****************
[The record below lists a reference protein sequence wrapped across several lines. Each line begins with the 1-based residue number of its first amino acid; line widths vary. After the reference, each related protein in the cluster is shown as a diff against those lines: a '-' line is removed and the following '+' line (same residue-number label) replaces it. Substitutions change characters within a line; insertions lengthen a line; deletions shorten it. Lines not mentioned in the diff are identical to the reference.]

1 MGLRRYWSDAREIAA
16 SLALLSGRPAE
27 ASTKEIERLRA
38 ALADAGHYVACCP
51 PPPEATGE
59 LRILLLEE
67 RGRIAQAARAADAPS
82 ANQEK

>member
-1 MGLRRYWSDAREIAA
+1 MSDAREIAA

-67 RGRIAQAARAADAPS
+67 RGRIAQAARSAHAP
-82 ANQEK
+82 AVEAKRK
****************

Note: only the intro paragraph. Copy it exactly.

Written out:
[The record below lists a reference protein sequence wrapped across several lines. Each line begins with the 1-based residue number of its first amino acid; line widths vary. After the reference, each related protein in the cluster is shown as a diff against those lines: a '-' line is removed and the following '+' line (same residue-number label) replaces it. Substitutions change characters within a line; insertions lengthen a line; deletions shorten it. Lines not mentioned in the diff are identical to the reference.]